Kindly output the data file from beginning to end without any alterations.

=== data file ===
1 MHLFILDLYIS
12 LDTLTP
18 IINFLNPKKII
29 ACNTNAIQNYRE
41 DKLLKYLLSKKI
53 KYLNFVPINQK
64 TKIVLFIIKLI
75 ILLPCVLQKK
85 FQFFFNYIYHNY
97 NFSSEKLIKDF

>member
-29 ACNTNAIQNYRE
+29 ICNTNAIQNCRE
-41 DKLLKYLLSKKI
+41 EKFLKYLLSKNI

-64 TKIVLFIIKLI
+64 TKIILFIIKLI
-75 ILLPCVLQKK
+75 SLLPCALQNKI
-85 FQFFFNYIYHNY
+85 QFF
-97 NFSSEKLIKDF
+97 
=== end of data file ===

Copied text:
1 MHLFILDLYIS
12 LDTLTP
18 IINFLNPKKII
29 ACNTNAIQNYRE
41 DKLLKYLLSKKI
53 KYLNFVPINQK
64 TKIVLFIIKLI
75 ILLPCVLQKK
85 FQFFFNYIYHNY
97 NFSSEKLIKDF

>member
-29 ACNTNAIQNYRE
+29 ICNTNAIQNCRE
-41 DKLLKYLLSKKI
+41 EKFLKYLLSKNI

-64 TKIVLFIIKLI
+64 TKIILFIIKLI
-75 ILLPCVLQKK
+75 SLLPCALQNKI
-85 FQFFFNYIYHNY
+85 QFF
-97 NFSSEKLIKDF
+97 